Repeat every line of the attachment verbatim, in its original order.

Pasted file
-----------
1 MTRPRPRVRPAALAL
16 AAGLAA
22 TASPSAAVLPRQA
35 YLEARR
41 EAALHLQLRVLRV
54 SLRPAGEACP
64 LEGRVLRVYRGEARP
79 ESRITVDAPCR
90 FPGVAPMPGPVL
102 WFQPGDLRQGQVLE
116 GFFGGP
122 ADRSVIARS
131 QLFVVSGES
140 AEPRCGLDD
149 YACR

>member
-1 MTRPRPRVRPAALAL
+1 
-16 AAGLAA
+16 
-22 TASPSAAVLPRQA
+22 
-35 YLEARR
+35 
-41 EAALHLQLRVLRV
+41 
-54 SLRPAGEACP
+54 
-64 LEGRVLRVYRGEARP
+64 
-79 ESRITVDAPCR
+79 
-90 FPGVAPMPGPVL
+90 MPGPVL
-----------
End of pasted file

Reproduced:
1 MTRPRPRVRPAALAL
16 AAGLAA
22 TASPSAAVLPRQA
35 YLEARR
41 EAALHLQLRVLRV
54 SLRPAGEACP
64 LEGRVLRVYRGEARP
79 ESRITVDAPCR
90 FPGVAPMPGPVL
102 WFQPGDLRQGQVLE
116 GFFGGP
122 ADRSVIARS
131 QLFVVSGES
140 AEPRCGLDD
149 YACR

>member
-1 MTRPRPRVRPAALAL
+1 
-16 AAGLAA
+16 
-22 TASPSAAVLPRQA
+22 
-35 YLEARR
+35 
-41 EAALHLQLRVLRV
+41 
-54 SLRPAGEACP
+54 
-64 LEGRVLRVYRGEARP
+64 
-79 ESRITVDAPCR
+79 
-90 FPGVAPMPGPVL
+90 MPGPVL